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Main article: Aldol reaction
Generalized structure of the aldol moiety: When R3 is -H, it is a β-hydroxy aldehyde, otherwise it is a β-hydroxy ketone.

An aldol or aldol adduct (from "Aldehyde alcohol") is a beta-hydroxy ketone or aldehyde, and is the product of aldol addition (as opposed to aldol condensation, which produces an α,β-unsaturated carbonyl moiety).

When used alone, the term "aldol" may also refer specifically to the compound 3-hydroxybutanal.


The aldol reaction was discovered in 1872 by French chemist Charles-Adolphe Wurtz. The Wurtz reaction, where two alkyl halides are treated with sodium to form a new carbon−carbon bond, is no longer considered synthetically useful, although the aldol reaction that Wurtz discovered in 1872 has become a staple in organic synthesis.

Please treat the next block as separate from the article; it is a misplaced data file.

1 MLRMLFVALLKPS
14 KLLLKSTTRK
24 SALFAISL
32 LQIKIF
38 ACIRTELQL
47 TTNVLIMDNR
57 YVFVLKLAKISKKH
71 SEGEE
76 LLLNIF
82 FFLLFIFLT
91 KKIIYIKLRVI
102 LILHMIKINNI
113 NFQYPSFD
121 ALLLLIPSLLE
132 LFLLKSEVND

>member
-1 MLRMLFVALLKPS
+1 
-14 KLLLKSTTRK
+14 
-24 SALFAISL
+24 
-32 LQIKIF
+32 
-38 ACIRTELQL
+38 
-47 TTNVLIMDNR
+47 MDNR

Alexander Borodin is also credited with the discovery of the aldol reaction together with Wurtz. In 1872 Borodin announced to the Russian Chemical Society the discovery of a new byproduct in aldehyde reactions with properties like that of an alcohol, and he noted similarities with compounds already discussed in publications by Wurtz from the same year.[1]


  1. ^ McMurry, John (2008). Organic Chemistry, 7th Ed. Thomson Brooks/Cole. pp. 877–80. ISBN 978-0-495-11258-7.